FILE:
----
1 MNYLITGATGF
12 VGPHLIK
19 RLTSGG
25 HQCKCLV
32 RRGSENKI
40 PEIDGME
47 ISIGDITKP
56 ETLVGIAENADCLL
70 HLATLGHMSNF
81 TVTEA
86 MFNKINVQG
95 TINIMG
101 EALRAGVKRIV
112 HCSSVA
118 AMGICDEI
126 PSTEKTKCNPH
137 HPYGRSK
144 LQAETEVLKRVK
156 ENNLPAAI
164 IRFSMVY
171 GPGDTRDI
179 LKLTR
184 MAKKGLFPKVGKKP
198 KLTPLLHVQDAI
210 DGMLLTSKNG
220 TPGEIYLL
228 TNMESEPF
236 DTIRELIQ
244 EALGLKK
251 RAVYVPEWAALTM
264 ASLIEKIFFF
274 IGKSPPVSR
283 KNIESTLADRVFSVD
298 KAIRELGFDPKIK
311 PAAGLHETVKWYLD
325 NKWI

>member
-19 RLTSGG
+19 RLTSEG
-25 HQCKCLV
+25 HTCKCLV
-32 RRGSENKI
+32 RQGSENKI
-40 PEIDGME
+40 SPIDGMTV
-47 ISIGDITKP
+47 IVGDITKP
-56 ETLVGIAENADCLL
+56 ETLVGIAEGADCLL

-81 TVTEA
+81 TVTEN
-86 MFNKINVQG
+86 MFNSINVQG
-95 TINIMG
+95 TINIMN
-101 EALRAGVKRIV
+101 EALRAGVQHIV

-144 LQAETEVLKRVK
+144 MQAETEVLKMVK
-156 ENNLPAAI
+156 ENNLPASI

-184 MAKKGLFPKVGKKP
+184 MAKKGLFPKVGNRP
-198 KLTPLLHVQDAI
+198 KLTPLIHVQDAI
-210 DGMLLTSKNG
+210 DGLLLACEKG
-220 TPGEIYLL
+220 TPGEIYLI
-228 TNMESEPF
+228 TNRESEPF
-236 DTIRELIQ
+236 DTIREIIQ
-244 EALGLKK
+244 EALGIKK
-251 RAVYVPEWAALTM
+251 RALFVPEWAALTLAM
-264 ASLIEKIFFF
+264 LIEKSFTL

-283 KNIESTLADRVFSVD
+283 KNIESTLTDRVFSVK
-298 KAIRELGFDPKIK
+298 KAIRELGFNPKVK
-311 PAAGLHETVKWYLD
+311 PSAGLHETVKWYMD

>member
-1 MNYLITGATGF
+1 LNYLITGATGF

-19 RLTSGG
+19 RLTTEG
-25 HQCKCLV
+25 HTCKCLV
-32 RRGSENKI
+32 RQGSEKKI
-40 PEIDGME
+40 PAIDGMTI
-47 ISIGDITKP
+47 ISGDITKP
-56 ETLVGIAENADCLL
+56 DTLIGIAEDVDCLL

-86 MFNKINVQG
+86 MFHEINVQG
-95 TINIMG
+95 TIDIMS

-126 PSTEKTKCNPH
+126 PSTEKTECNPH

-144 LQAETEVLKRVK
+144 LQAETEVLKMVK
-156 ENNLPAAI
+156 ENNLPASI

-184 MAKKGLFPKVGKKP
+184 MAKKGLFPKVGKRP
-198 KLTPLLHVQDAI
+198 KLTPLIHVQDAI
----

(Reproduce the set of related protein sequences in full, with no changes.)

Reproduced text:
1 MNYLITGATGF
12 VGPHLIK
19 RLTSGG
25 HQCKCLV
32 RRGSENKI
40 PEIDGME
47 ISIGDITKP
56 ETLVGIAENADCLL
70 HLATLGHMSNF
81 TVTEA
86 MFNKINVQG
95 TINIMG
101 EALRAGVKRIV
112 HCSSVA
118 AMGICDEI
126 PSTEKTKCNPH
137 HPYGRSK
144 LQAETEVLKRVK
156 ENNLPAAI
164 IRFSMVY
171 GPGDTRDI
179 LKLTR
184 MAKKGLFPKVGKKP
198 KLTPLLHVQDAI
210 DGMLLTSKNG
220 TPGEIYLL
228 TNMESEPF
236 DTIRELIQ
244 EALGLKK
251 RAVYVPEWAALTM
264 ASLIEKIFFF
274 IGKSPPVSR
283 KNIESTLADRVFSVD
298 KAIRELGFDPKIK
311 PAAGLHETVKWYLD
325 NKWI

>member
-19 RLTSGG
+19 RLTSEG
-25 HQCKCLV
+25 HTCKCLV
-32 RRGSENKI
+32 RQGSENKI
-40 PEIDGME
+40 SPIDGMTV
-47 ISIGDITKP
+47 IVGDITKP
-56 ETLVGIAENADCLL
+56 ETLVGIAEGADCLL

-81 TVTEA
+81 TVTEN
-86 MFNKINVQG
+86 MFNSINVQG
-95 TINIMG
+95 TINIMN
-101 EALRAGVKRIV
+101 EALRAGVQHIV

-144 LQAETEVLKRVK
+144 MQAETEVLKMVK
-156 ENNLPAAI
+156 ENNLPASI

-184 MAKKGLFPKVGKKP
+184 MAKKGLFPKVGNRP
-198 KLTPLLHVQDAI
+198 KLTPLIHVQDAI
-210 DGMLLTSKNG
+210 DGLLLACEKG
-220 TPGEIYLL
+220 TPGEIYLI
-228 TNMESEPF
+228 TNRESEPF
-236 DTIRELIQ
+236 DTIREIIQ
-244 EALGLKK
+244 EALGIKK
-251 RAVYVPEWAALTM
+251 RALFVPEWAALTLAM
-264 ASLIEKIFFF
+264 LIEKSFTL

-283 KNIESTLADRVFSVD
+283 KNIESTLTDRVFSVK
-298 KAIRELGFDPKIK
+298 KAIRELGFNPKVK
-311 PAAGLHETVKWYLD
+311 PSAGLHETVKWYMD

>member
-1 MNYLITGATGF
+1 LNYLITGATGF

-19 RLTSGG
+19 RLTTEG
-25 HQCKCLV
+25 HTCKCLV
-32 RRGSENKI
+32 RQGSEKKI
-40 PEIDGME
+40 PAIDGMTI
-47 ISIGDITKP
+47 ISGDITKP
-56 ETLVGIAENADCLL
+56 DTLIGIAEDVDCLL

-86 MFNKINVQG
+86 MFHEINVQG
-95 TINIMG
+95 TIDIMS

-126 PSTEKTKCNPH
+126 PSTEKTECNPH

-144 LQAETEVLKRVK
+144 LQAETEVLKMVK
-156 ENNLPAAI
+156 ENNLPASI

-184 MAKKGLFPKVGKKP
+184 MAKKGLFPKVGKRP
-198 KLTPLLHVQDAI
+198 KLTPLIHVQDAI